Minnesota water regulators are taking on a corporation for allegedly violating its water quality promises.
Minnesota Pollution Control Agency (MPCA) officials say 3M Company, a manufacturing giant, violated a decade-old legal agreement concerning water quality, according to Fox Business.
“According to 2007 agreement between the state and the company, the company must provide clean drinking water to Cottage Grove, Oakdale, Woodbury and St. Paul Park if water exceeds any safe level established by the state Department of Health,” the report said.
The state reminded the company of this agreement after 3M said it would not pay for water service for ratepayers in areas contaminated with perfluorinated compounds (PFCs).
“In a letter, the Minnesota Pollution Control Agency (MPCA) claims 3M is violating a legal agreement it signed 10 years ago that detailed how it would pay for the costs of PFC-contaminated drinking water in east-metro suburbs. Last fall, some 200 homeowners in those suburbs were advised to drink bottled water because their wells are contaminated by toxic chemicals once used at 3M’s operations nearby,” the Star Tribune reported.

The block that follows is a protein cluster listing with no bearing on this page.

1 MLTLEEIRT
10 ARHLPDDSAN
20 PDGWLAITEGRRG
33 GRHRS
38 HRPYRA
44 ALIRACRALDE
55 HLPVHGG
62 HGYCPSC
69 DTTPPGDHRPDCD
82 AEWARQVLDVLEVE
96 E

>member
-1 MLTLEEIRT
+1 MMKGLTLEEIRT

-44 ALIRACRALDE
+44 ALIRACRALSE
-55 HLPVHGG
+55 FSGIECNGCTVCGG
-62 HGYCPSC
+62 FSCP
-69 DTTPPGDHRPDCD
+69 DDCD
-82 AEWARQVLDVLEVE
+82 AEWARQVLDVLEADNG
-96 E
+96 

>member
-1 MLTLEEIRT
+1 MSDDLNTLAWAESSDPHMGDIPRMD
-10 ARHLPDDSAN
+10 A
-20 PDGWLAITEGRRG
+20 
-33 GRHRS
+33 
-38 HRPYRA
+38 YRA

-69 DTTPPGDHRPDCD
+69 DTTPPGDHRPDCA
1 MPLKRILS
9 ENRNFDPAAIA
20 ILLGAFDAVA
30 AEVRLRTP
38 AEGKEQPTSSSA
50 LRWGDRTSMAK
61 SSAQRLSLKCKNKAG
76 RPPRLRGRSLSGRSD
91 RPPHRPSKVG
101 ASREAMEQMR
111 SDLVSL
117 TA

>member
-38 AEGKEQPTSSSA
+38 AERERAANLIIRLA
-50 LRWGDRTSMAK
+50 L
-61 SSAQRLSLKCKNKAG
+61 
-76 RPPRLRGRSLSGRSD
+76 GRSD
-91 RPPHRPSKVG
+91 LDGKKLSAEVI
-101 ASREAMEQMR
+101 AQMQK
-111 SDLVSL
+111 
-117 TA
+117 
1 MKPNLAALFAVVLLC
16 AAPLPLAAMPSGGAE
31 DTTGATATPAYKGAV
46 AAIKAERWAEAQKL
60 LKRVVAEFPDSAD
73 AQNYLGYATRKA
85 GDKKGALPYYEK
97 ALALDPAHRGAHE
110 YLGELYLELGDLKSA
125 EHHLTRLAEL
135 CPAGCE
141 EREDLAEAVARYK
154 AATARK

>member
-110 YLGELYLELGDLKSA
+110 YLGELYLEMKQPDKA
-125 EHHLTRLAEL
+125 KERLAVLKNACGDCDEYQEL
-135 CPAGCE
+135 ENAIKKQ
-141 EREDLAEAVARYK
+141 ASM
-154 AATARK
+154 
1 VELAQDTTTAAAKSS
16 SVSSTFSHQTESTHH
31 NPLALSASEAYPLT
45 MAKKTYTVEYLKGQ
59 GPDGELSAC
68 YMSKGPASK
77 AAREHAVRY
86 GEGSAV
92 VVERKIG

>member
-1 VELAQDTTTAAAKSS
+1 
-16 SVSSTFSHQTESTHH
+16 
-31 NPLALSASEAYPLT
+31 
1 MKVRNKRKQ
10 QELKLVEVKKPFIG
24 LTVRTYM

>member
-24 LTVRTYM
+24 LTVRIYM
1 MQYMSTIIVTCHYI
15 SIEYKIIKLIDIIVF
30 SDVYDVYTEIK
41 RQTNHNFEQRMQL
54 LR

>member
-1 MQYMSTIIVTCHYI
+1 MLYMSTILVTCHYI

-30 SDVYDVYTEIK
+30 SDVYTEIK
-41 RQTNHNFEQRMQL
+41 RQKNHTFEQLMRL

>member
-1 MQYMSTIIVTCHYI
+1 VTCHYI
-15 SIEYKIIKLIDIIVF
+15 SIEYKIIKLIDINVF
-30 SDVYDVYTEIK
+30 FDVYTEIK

The state threatened legal action if the company does not pick up the drinking water costs. The company has not agreed to pay.
“The company’s attorney, William Brewer, said the company wants more information regarding the source of the toxic chemicals. 3M officials said the company may not be the sole source of the contamination,” the Associated Press reported.
“The company also said there is no proven health risk related to the PFC-contaminated drinking water. Brewer said state health officials have said that the new health limits are just precautionary,” the report said.
Part of the issue appears to be that PFC thresholds have become more stringent since the time 3M began its agreement with the state.
“The company has been paying for similar water costs in the area for years. But the state health department has recently put in place more stringent guidelines to protect pregnant women and children. That has led to an increase in the number of homes needing bottled water or reverse osmosis treatment, which has driven up costs for the company,” the report said.
To read more about PFC limits visit Water Online’s Drinking Water Regulations And Legislation Solutions Center.
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